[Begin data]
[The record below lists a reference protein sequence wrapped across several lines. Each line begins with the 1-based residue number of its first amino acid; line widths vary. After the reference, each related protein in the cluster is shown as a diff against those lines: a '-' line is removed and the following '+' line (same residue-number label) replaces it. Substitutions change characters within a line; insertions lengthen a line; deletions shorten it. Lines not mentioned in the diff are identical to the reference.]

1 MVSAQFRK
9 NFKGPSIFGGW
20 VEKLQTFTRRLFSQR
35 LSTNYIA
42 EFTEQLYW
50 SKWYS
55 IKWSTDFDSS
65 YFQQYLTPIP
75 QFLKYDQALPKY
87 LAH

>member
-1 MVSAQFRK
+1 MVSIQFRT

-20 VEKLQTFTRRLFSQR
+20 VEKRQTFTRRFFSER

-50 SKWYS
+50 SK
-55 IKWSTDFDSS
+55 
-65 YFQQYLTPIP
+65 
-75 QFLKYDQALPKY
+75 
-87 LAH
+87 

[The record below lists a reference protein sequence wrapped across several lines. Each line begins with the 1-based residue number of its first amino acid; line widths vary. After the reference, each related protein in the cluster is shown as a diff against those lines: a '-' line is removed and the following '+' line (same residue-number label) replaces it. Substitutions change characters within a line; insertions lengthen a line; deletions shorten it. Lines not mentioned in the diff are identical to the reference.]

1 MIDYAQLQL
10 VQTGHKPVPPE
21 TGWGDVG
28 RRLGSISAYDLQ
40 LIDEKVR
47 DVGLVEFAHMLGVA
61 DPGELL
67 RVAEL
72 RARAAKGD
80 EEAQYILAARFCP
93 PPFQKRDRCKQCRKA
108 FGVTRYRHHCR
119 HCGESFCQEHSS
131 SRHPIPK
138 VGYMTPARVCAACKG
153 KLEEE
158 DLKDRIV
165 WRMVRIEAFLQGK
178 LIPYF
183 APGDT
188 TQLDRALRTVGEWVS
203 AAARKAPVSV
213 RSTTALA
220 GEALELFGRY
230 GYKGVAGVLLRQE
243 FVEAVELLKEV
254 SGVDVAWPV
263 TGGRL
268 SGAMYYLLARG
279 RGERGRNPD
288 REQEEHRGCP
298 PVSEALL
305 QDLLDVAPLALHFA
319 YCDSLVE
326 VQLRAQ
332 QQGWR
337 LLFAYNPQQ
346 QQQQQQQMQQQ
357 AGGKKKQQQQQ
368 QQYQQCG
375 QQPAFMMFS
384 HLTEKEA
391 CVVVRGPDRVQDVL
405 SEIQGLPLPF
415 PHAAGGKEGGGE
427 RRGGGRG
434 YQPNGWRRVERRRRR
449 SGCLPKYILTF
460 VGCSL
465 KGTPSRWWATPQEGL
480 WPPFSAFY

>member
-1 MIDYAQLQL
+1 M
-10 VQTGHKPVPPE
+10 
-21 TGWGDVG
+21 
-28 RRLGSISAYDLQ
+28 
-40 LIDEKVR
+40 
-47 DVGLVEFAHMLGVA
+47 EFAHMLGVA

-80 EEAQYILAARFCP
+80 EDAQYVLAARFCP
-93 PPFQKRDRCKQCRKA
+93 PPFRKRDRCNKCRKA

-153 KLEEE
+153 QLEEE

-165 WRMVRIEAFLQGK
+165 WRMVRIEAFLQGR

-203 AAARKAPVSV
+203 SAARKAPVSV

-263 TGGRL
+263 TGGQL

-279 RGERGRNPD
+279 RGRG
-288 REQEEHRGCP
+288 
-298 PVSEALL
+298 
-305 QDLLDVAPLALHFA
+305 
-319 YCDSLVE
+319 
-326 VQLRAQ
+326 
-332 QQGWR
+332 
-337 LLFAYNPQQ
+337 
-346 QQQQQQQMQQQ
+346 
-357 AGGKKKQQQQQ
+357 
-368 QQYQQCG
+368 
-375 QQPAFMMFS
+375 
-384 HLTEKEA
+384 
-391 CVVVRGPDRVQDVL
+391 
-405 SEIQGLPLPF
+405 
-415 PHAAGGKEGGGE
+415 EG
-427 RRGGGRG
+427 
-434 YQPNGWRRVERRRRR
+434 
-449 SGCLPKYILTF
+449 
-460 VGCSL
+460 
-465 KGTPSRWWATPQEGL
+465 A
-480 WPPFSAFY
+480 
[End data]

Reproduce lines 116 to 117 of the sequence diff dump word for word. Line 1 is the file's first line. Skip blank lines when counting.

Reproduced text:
-332 QQGWR
+332 